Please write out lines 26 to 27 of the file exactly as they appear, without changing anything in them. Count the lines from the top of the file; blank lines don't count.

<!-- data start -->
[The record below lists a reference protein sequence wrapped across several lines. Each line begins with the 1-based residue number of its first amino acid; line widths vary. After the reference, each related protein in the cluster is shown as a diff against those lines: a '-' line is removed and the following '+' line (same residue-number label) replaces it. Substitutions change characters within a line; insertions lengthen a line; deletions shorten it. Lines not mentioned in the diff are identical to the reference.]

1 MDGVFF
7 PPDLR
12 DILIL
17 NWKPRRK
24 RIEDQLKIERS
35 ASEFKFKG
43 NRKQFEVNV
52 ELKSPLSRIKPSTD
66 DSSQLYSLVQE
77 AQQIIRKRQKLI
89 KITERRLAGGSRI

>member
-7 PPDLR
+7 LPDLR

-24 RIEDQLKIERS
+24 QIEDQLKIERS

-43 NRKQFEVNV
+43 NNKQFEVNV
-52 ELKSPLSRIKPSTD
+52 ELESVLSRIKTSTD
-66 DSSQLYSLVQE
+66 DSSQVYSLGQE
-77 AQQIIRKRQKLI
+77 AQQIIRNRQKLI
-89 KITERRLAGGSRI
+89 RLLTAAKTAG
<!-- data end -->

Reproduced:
-89 KITERRLAGGSRI
+89 RLLTAAKTAG